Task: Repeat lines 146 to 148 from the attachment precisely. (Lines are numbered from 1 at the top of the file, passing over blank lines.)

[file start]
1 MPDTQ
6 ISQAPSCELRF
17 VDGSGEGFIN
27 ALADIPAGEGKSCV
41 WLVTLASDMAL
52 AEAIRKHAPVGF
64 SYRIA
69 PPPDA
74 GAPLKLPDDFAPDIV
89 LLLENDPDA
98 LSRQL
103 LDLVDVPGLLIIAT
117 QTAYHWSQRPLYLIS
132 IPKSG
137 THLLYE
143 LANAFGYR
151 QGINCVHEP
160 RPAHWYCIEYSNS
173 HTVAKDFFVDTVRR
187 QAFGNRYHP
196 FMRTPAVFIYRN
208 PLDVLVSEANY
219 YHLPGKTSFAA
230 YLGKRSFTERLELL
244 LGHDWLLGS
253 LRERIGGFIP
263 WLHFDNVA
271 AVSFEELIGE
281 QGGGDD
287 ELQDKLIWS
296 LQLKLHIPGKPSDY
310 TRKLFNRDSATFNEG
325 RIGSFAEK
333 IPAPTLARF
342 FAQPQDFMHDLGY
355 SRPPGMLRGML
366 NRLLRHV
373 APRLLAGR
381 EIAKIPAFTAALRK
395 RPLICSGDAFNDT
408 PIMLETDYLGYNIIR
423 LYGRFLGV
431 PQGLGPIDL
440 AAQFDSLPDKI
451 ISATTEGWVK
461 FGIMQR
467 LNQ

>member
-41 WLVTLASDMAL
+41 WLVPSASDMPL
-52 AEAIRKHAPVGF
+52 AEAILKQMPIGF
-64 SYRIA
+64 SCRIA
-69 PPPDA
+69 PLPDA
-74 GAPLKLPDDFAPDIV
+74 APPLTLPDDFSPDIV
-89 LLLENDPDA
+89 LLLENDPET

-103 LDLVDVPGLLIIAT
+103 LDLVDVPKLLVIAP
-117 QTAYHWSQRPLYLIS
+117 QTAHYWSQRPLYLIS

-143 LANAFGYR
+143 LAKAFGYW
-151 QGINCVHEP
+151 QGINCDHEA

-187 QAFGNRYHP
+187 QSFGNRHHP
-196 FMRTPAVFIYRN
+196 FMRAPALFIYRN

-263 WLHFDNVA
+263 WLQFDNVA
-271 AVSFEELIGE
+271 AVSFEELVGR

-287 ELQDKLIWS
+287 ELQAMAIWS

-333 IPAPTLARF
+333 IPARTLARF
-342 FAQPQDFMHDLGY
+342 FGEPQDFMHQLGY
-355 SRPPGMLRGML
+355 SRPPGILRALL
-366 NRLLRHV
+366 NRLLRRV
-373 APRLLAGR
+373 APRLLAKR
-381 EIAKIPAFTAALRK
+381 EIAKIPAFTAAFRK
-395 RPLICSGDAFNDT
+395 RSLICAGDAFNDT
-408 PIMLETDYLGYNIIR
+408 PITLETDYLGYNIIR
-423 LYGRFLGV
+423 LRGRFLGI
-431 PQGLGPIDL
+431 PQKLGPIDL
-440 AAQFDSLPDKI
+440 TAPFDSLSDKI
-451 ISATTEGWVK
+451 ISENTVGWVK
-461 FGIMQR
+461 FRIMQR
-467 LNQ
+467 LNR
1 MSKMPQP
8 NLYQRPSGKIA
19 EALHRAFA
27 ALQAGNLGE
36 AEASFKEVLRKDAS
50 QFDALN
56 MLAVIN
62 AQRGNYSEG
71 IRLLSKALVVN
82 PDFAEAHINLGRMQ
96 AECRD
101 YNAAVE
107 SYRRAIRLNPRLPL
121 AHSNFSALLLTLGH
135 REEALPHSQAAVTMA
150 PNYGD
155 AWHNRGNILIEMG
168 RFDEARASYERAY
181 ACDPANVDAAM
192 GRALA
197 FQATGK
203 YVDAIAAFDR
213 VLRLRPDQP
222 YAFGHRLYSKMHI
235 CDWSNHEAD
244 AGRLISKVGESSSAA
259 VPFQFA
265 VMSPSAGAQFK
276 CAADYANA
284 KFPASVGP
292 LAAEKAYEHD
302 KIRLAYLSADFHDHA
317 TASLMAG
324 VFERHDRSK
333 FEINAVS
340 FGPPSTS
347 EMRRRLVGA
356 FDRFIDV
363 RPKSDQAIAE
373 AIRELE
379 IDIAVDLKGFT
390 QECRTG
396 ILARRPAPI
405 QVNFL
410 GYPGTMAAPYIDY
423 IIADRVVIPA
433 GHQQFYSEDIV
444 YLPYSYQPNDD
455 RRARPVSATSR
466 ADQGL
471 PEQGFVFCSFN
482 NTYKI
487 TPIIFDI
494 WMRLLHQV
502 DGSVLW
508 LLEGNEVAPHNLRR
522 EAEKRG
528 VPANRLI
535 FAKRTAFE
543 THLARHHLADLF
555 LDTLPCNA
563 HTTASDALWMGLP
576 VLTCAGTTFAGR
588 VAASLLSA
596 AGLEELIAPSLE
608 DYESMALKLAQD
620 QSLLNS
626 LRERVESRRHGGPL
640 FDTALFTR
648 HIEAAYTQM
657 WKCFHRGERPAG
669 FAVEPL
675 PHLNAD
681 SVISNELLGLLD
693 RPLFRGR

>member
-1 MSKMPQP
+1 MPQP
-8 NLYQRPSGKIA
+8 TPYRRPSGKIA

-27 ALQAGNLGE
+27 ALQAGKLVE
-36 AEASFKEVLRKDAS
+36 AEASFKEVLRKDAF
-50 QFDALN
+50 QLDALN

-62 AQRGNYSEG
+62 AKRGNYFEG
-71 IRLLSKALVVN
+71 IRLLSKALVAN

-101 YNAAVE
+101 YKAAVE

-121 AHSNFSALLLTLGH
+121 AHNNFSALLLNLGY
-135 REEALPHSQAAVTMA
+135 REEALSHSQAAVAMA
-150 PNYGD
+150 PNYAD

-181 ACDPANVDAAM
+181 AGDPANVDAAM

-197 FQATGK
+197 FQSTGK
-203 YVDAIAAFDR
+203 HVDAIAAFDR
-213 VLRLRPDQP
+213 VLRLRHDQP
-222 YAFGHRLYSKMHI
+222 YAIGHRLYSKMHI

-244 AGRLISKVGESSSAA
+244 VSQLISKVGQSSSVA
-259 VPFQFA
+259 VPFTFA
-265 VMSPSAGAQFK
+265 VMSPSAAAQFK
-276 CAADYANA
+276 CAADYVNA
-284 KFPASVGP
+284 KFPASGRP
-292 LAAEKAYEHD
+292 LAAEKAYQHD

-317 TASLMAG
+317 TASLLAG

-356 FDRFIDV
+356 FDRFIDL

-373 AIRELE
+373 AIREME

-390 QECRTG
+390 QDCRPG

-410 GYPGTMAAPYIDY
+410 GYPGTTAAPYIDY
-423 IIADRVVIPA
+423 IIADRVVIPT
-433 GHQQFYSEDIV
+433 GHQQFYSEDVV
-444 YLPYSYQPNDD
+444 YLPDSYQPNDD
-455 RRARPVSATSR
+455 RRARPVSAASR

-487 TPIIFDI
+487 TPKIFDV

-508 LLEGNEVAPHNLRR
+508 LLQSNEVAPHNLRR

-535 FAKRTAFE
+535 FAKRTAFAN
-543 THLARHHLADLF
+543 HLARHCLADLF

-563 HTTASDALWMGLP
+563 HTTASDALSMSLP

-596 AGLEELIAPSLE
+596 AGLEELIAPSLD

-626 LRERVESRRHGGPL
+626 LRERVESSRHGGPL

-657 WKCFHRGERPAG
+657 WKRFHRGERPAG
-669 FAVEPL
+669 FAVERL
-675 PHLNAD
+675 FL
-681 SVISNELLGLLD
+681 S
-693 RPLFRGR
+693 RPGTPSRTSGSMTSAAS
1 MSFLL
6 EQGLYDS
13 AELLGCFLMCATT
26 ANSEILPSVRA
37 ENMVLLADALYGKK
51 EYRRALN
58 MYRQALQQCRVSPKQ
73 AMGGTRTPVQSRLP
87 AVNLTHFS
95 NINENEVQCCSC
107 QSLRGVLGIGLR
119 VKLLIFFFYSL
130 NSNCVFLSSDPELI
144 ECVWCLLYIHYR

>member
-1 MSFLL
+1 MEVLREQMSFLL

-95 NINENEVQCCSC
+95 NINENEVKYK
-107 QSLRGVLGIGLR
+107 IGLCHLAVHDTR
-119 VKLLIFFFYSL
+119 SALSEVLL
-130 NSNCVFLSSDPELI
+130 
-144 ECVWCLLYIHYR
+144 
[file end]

373 AIRELE
379 IDIAVDLKGFT
390 QECRTG